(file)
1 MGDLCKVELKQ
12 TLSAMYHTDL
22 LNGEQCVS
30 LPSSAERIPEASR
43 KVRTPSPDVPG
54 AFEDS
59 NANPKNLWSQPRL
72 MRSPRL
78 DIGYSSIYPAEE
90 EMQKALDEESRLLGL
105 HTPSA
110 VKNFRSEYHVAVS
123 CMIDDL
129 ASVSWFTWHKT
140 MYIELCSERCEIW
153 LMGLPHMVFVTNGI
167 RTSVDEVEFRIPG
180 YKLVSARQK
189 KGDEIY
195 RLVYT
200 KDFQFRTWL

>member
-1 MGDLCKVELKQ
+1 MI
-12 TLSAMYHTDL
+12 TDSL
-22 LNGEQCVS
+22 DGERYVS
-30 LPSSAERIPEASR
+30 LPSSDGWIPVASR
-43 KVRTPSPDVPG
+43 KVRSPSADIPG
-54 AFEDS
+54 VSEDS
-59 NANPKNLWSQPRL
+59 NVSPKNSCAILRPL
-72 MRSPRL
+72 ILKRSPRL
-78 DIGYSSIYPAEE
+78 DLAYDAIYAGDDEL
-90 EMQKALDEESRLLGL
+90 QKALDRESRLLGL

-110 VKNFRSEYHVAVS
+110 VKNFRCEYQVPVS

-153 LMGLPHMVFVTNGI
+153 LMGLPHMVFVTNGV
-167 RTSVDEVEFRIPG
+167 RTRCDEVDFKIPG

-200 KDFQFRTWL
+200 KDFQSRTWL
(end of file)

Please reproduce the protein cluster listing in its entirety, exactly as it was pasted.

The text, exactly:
1 MGDLCKVELKQ
12 TLSAMYHTDL
22 LNGEQCVS
30 LPSSAERIPEASR
43 KVRTPSPDVPG
54 AFEDS
59 NANPKNLWSQPRL
72 MRSPRL
78 DIGYSSIYPAEE
90 EMQKALDEESRLLGL
105 HTPSA
110 VKNFRSEYHVAVS
123 CMIDDL
129 ASVSWFTWHKT
140 MYIELCSERCEIW
153 LMGLPHMVFVTNGI
167 RTSVDEVEFRIPG
180 YKLVSARQK
189 KGDEIY
195 RLVYT
200 KDFQFRTWL

>member
-1 MGDLCKVELKQ
+1 MI
-12 TLSAMYHTDL
+12 TDSL
-22 LNGEQCVS
+22 DGERYVS
-30 LPSSAERIPEASR
+30 LPSSDGWIPVASR
-43 KVRTPSPDVPG
+43 KVRSPSADIPG
-54 AFEDS
+54 VSEDS
-59 NANPKNLWSQPRL
+59 NVSPKNSCAILRPL
-72 MRSPRL
+72 ILKRSPRL
-78 DIGYSSIYPAEE
+78 DLAYDAIYAGDDEL
-90 EMQKALDEESRLLGL
+90 QKALDRESRLLGL

-110 VKNFRSEYHVAVS
+110 VKNFRCEYQVPVS

-153 LMGLPHMVFVTNGI
+153 LMGLPHMVFVTNGV
-167 RTSVDEVEFRIPG
+167 RTRCDEVDFKIPG

-200 KDFQFRTWL
+200 KDFQSRTWL